I hate to say it, but if you’re like me, when it comes to cleaning, the ‘out of sight out of mind’ rule usually applies, and furnace ducts and duct work are definitely in that category. Cleaning those hidden tunnels that deliver air throughout the house don’t often make my regular priority cleaning list…..until I near the end of the third week with a nagging congestive cough that doesn’t seem to be leaving quickly.
With the onset of winter, and furnaces running, the inside air is trapped and re-circulated at best … kind of like a pond without a creek running in and out of it. To improve that air, and your health as well, here are a few essentials to take action on over the winter months!
If you are fortunate enough to have floor vents, then cleaning ducts can be a DIY project. Step one is to move from room to room removing all floor vent covers and return air grates. Most floor vents simply lift off the opening in the floor, but return air grates will most likely require a small screw driver and possibly a ladder if those vents reside up high. Regardless of location in a room, you’ll be surprised at how many of these grates even one small house possesses!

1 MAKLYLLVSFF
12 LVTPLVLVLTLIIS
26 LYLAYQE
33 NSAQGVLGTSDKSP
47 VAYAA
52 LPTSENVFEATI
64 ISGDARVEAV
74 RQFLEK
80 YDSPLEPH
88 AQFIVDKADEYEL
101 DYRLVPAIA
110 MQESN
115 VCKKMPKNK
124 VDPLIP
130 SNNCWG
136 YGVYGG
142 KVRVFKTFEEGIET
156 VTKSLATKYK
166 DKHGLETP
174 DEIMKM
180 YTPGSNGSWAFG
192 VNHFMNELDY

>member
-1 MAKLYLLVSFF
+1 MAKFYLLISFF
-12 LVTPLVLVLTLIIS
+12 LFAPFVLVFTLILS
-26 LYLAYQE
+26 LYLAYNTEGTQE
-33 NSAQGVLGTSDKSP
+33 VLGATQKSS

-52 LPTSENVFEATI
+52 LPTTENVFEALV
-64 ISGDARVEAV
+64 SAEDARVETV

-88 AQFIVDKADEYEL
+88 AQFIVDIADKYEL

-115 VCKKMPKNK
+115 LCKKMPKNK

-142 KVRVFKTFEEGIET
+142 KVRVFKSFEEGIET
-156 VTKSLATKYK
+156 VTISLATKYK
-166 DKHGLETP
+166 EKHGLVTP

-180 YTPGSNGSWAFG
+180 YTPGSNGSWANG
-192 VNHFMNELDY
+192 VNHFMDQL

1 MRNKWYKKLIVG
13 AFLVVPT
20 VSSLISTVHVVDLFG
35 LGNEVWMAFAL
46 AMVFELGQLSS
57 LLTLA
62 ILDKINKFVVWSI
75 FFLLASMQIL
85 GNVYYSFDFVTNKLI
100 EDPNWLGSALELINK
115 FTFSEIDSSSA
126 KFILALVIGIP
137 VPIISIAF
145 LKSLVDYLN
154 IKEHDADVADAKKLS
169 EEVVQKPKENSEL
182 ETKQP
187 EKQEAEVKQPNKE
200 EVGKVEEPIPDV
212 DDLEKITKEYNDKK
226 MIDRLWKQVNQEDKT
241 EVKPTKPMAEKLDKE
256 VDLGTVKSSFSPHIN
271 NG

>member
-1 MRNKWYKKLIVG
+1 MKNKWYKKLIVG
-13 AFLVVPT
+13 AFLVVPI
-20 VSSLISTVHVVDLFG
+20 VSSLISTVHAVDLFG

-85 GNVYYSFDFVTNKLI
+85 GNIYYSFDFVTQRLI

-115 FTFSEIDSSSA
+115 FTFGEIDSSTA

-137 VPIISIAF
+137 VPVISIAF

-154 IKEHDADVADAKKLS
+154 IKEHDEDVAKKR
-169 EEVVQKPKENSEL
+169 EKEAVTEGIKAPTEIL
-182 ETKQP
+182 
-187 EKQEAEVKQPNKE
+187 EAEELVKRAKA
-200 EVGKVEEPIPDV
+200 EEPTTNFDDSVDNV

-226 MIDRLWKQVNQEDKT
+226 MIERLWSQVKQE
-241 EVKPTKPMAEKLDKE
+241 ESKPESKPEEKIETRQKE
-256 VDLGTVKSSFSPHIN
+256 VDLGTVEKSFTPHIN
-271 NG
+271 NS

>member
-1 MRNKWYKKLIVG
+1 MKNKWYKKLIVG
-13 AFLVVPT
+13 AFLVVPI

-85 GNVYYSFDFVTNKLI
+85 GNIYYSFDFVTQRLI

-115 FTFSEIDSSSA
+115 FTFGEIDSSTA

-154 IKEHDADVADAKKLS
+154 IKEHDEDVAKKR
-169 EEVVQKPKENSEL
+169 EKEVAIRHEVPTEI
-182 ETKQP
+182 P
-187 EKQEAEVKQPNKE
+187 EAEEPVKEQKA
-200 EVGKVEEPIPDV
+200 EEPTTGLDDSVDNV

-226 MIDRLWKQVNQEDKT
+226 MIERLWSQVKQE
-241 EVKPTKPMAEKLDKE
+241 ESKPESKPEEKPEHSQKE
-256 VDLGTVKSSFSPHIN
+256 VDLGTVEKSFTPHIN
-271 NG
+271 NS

Collect all the grates into utility sink or bathtub, or whatever works best for cleaning purposes. Often times these grates can be caked with dust or spider webs, and a good cleaning will undoubtedly help decrease the amount of dust moving through your house each time the furnace kicks on. I took mine and actually washed them in my kitchen sink 4 at a time, using a sink-full of warm water and Meyer’s, a natural mild dishwashing soap. After I went through my dozen or so floor grates, it occurred to me that I might have been able to load them all in the dishwasher as well. However, some of them did need some scrubbing, and getting dust off from between the slanted vent rows did require a small amount of work. The return air vents were especially dirt covered!